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Physics 151 Week 12 Day 3 Topics: Hooke’s Law and Oscillations (Chs. 8 & 14) Oscillations Period & Frequency Angular Frequency Forces Acceleration Energy Resonance Mathematical Models Mass and Spring Pendulum

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Slide 8-29 Graded out of 125 points - score divided by 97

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Equilibrium and Oscillation Slide 14-12

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Linear Restoring Forces and Simple Harmonic Motion Slide 14-13

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Sinusoidal Relationships Slide 14-21

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Frequency and Period The frequency of oscillation depends on physical properties of the oscillator; it does not depend on the amplitude of the oscillation. Slide 14-14

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Mathematical Description of Simple Harmonic Motion Slide 14-11

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Energy in Simple Harmonic Motion As a mass on a spring goes through its cycle of oscillation, energy is transformed from potential to kinetic and back to potential. Slide 14-12

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Frequency and Period The frequency of oscillation depends on physical properties of the oscillator; it does not depend on the amplitude of the oscillation. Slide 14-13

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Slide 14-23 Resonant Frequence and Resonance

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Solving Problems Slide 14-14

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Checking Understanding A set of springs all have initial length 10 cm. Each spring now has a mass suspended from its end, and the different springs stretch as shown below. Slide 14-15 Now, each mass is pulled down by an additional 1 cm and released, so that it oscillates up and down. Rank the frequencies of the oscillating systems A, B, C and D, from highest to lowest.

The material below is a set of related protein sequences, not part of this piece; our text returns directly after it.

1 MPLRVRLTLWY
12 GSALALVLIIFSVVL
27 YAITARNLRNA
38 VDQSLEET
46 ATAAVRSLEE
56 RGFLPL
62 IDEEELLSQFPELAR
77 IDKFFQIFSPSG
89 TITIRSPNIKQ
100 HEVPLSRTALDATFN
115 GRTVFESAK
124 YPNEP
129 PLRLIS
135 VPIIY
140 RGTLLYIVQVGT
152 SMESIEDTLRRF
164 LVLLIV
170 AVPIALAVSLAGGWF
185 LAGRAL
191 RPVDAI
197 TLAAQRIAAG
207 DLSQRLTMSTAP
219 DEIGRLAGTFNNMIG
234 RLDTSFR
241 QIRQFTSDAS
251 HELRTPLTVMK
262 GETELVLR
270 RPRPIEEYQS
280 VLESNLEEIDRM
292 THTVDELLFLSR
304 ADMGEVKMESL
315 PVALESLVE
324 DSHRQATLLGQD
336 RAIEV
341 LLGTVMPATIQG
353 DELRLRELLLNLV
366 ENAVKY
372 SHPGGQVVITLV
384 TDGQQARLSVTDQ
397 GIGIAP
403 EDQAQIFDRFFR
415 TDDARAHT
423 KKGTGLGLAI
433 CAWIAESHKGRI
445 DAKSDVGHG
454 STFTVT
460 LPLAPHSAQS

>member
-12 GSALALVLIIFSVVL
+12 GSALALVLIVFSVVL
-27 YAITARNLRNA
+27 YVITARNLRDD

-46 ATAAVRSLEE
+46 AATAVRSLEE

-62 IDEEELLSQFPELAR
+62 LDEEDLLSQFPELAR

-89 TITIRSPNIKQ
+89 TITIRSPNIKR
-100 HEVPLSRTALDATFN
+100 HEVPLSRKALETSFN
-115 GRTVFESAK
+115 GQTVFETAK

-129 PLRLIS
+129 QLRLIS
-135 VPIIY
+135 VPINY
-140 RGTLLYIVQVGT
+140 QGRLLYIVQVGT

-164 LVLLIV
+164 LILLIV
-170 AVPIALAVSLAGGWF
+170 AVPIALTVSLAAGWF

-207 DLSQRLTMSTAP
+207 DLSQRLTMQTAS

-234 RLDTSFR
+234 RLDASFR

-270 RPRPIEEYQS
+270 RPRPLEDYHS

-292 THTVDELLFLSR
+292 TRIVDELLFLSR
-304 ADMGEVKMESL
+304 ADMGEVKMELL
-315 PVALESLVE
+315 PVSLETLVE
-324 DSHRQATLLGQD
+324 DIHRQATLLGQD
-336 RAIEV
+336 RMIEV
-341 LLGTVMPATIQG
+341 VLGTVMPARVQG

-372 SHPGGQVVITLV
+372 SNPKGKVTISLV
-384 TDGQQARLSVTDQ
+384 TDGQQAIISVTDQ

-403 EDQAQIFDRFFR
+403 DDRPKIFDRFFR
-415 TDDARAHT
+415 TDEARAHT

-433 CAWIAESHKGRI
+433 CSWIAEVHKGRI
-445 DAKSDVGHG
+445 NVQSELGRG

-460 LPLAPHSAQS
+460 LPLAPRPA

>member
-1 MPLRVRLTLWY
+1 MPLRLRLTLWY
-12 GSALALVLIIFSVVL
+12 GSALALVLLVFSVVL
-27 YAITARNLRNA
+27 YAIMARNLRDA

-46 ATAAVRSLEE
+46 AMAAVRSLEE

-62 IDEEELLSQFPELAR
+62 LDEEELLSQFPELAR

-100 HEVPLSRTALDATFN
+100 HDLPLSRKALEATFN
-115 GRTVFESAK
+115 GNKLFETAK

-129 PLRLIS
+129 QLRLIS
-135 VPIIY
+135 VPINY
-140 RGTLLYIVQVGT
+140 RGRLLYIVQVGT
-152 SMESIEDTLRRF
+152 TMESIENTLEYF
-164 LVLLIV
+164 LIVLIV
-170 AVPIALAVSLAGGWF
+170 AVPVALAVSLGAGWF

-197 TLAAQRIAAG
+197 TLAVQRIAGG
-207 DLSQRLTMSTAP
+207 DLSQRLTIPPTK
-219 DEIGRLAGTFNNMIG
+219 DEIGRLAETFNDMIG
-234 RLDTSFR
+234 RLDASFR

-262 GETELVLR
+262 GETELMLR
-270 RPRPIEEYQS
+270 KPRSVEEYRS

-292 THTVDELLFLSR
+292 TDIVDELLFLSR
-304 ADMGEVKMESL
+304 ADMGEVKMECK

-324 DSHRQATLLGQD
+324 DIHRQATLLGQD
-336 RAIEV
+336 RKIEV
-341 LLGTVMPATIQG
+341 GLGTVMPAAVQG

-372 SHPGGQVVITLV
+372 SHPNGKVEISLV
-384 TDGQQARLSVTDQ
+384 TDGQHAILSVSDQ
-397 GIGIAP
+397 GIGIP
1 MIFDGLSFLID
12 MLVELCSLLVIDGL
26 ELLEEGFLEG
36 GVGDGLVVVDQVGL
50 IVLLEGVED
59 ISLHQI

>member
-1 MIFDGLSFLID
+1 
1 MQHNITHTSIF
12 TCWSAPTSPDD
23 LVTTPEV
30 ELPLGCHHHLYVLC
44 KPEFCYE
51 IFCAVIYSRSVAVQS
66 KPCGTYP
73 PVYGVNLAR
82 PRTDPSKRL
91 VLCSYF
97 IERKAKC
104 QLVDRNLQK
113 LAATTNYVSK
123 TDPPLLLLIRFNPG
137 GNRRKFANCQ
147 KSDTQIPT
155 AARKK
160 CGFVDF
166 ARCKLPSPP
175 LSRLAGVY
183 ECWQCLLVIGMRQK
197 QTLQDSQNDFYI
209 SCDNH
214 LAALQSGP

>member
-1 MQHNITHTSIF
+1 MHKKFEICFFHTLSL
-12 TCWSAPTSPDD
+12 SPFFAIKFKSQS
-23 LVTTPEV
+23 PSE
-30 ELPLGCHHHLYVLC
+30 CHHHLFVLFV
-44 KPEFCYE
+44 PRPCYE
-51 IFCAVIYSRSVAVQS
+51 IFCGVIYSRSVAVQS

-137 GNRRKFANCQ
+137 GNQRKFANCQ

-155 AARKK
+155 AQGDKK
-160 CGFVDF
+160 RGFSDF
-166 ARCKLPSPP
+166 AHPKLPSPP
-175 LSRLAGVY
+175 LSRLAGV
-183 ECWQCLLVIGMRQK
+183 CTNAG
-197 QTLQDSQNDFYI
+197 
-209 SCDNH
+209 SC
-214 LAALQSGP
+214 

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A series of pendulums with different length strings and different masses is shown below. Each pendulum is pulled to the side by the same (small) angle, the pendulums are released, and they begin to swing from side to side. Slide 14-16 Rank the frequencies of the five pendulums, from highest to lowest.

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A ball on a spring is pulled down and then released. Its subsequent motion appears as follows: Slide 14-17 1)At which of the above times is the displacement zero? 2)At which of the above times is the velocity zero? 3)At which of the above times is the acceleration zero? 4)At which of the above times is the kinetic energy a maximum? 5)At which of the above times is the potential energy a maximum? 6)At which of the above times is kinetic energy being transformed to potential energy? 7)At which of the above times is potential energy being transformed to kinetic energy?

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A pendulum is pulled to the side and released. Its subsequent motion appears as follows: Slide 14-18 1)At which of the above times is the displacement zero? 2)At which of the above times is the velocity zero? 3)At which of the above times is the acceleration zero? 4)At which of the above times is the kinetic energy a maximum? 5)At which of the above times is the potential energy a maximum? 6)At which of the above times is kinetic energy being transformed to potential energy? 7)At which of the above times is potential energy being transformed to kinetic energy?